Although spiritual caregiving is a key domain of palliative care, it lacks a clear definition, which impedes both caregiving and research in this domain. The aim of this study was to conceptualize spirituality by identifying dimensions, based on instruments measuring spirituality in end-of-life populations. A systematic literature review was conducted. Literature published between 1980 and 2009, focussing on instruments measuring spirituality at the end of life was collected from the PubMed, Cumulative Index to Nursing and Allied Health Literature (CINAHL), and PsycINFO databases. Inclusion criteria were: (1) the studies provide empirical data collected with an instrument measuring spirituality or aspects of spirituality at the end of life; (2) the data report on a (subgroup) of an end-of-life population, and (3) the instrument is available in the public domain. Content validity was assessed according to a consensus-based method. From the items of the instruments, three investigators independently derived dimensions of spirituality at the end of life. In 36 articles that met the inclusion criteria we identified 24 instruments. Nine instruments with adequate content validity were used to identify dimensions of spirituality. To adequately represent the items of the instruments and to describe the relationships between the dimensions, a model defining spirituality was constructed. The model distinguishes the dimensions of Spiritual Well-being (e.g., peace), Spiritual Cognitive Behavioral Context (Spiritual Beliefs, Spiritual Activities, and Spiritual Relationships), and Spiritual Coping, and also indicates relationships between the dimensions. This model may help researchers to plan studies and to choose appropriate outcomes, and assist caregivers in planning spiritual care.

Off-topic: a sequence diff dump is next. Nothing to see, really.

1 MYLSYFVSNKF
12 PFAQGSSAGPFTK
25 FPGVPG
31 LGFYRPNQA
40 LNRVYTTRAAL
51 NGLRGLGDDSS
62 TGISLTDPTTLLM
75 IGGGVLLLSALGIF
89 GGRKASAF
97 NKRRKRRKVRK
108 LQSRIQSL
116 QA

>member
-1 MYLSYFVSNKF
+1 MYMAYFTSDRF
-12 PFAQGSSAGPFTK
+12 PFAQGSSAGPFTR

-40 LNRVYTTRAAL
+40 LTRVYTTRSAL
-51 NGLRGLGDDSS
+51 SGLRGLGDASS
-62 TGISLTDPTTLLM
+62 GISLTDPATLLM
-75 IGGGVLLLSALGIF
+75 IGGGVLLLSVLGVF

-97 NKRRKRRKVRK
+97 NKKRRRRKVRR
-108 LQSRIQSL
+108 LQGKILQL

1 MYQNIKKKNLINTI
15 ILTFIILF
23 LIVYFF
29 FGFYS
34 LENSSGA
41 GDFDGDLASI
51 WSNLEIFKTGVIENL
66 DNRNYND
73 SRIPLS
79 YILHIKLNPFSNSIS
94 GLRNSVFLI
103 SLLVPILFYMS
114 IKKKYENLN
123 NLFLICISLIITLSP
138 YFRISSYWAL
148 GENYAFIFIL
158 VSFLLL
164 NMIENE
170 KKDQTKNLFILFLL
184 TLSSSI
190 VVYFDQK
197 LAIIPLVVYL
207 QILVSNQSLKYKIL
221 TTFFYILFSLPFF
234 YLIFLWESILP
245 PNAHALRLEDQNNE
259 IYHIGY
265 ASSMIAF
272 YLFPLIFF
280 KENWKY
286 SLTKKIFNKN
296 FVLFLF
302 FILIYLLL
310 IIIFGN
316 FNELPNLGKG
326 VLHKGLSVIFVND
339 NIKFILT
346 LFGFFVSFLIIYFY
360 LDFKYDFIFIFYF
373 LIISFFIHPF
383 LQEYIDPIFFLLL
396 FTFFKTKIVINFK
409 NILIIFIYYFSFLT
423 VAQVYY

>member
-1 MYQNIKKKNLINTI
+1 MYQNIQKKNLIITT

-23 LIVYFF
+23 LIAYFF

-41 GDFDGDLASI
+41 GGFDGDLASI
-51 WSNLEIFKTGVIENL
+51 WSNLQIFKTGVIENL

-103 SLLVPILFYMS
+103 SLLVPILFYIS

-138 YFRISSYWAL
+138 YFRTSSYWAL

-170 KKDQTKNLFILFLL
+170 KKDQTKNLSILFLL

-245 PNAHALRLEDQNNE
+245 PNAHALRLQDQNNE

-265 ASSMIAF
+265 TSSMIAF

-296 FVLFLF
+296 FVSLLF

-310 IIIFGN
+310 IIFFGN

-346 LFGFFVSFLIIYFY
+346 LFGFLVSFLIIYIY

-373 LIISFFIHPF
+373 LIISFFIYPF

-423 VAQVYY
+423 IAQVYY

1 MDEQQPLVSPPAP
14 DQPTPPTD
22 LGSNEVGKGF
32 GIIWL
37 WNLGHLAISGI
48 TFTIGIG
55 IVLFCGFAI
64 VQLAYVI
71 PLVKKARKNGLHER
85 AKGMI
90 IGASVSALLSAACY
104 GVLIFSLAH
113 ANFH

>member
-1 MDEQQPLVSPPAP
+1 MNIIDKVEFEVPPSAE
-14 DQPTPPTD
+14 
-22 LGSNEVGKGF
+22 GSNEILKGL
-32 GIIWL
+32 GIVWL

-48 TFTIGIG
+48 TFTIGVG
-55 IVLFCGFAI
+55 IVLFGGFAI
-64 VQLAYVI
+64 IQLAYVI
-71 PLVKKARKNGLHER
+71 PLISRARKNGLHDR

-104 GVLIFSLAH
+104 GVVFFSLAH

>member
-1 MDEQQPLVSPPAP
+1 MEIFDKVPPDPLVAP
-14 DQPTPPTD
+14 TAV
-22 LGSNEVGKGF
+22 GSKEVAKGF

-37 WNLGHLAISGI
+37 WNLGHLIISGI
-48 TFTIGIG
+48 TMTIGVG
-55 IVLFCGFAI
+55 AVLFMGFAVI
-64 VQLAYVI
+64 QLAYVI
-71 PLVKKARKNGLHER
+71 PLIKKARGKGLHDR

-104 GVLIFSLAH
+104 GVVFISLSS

Mendeley saves you time finding and organizing research
Choose a citation style from the tabs below